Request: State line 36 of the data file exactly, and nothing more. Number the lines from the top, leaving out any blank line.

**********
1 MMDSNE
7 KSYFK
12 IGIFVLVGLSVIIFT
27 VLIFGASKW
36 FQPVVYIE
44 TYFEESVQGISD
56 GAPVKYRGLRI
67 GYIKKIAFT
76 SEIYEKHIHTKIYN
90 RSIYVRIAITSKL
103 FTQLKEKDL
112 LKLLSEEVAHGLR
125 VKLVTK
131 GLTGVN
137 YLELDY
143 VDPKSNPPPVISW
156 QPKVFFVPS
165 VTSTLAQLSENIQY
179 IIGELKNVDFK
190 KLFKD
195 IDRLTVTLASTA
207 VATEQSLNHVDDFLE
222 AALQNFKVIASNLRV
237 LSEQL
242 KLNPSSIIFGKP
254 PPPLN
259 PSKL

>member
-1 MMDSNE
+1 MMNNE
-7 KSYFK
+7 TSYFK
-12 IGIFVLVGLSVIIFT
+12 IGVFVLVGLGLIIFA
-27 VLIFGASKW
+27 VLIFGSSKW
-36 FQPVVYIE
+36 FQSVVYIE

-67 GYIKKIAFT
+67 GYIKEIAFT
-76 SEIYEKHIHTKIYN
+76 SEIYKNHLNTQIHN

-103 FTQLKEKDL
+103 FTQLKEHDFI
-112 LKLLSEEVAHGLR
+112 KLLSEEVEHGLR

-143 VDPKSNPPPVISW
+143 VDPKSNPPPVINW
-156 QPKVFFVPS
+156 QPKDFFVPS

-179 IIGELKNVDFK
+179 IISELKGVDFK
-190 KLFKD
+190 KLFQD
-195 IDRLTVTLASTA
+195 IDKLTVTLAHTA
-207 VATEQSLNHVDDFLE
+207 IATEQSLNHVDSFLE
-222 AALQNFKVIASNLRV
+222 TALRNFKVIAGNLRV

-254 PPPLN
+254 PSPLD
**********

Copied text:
+27 VLIFGSSKW